Violence against women is one of the most tolerated violations of human rights that exists in the world today
“Violence against women and girls is a global epidemic. Though some societies have made more progress than others, we must all work together to end it.” Baroness Northover, Permanent Under Secretary of State for International Development.
This week the world recognised Human Rights Day, a date enshrined by the UN General Assembly 24 years ago to bring to the attention ‘of the peoples of the world’ the Universal Declaration of Human Rights. For the past 15 years Human Rights Day has also marked the end of 16 days of activism to end gender based violence which begins each year on November 25, the International Day for the Elimination of Violence against Women. If anyone is still in doubt that such a dedicated period of global attention on this issue is necessary, they need only consider the stats;
- On average, around the world at least one in three women is beaten, coerced into sex or otherwise abused by an intimate partner in the course of her lifetime
- Women aged 15-44 are more at risk from rape and domestic violence than from cancer, motor accidents, war and malaria
- Several global surveys suggest that half of all women who die from homicide are killed by their current or former husbands or partners
Across the globe, politicians, organisations, charities and individuals seized this period as an opportunity to galvanise action against what Rachel Jewkes, Director of the What Works to Prevent Violence Global Programme calls “the most tolerated violation of human rights that exists in the world today”. The UN called for neighbourhoods across the world to turn orange as a symbol of hope for a brighter future for all women in a world without violence eliciting an extraordinary global response, from gigantic orange anti-violence messages flashed across the enormous Reuters and NASDAQ screens in Times Square, to the haunting sight of Egypt’s Pyramids and Sphinx bathed in orange light.
This year has extra significance in that it looks forward to 2015, which will mark 20 years since the groundbreaking Beijing Platform for Action, where Hillary Clinton is renowned for saying, “human rights are women’s rights and women’s rights are human rights.”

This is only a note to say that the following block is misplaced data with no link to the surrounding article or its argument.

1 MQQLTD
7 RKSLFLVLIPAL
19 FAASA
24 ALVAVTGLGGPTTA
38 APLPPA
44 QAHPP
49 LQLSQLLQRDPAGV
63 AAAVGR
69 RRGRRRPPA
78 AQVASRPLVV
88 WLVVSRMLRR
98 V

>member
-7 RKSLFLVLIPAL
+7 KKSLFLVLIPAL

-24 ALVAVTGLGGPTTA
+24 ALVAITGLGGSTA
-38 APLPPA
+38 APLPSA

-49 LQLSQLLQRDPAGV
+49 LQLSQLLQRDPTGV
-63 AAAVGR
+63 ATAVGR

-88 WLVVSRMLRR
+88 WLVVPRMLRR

But whilst the 16 Days of Activism are intended to challenge the entrenched gender inequality in most societies and indeed activists campaigned all over the world, what happens now? Violence against women is continuing and it is widespread.
At Ladbury we are proud to be working on the Department for International Development’s flagship £25 million What Works to Prevent Violence Against Women and Girls Programme, the most extensive and significant global research and innovation programme, to find out what works to prevent violence against women and girls, to build knowledge on which interventions work to strengthen women and girls ability to protect themselves from violence. The research will also provide high quality and rigorous evidence that can be used by civil society organisations, multilateral agencies, governments and academics to develop programmes that will contribute to eliminating gender based violence.
Britain is funding 18 ground breaking research initiatives, selected in conjunction with the Medical Research Council South Africa, that include cutting edge interventions selected from over 800 applicants from across Asia, Africa and the Middle East. From counseling with migrant workers in Nepal, to running peace education programmes with youth in Afghanistan, and holding the first ever independent mass media campaign across the whole of the Occupied Palestinian Territories, over 5.3 million people in 16 countries across the regions will be benefitting from the five year programme, to follow the work and learn about the projects go to: www.whatworks.co.za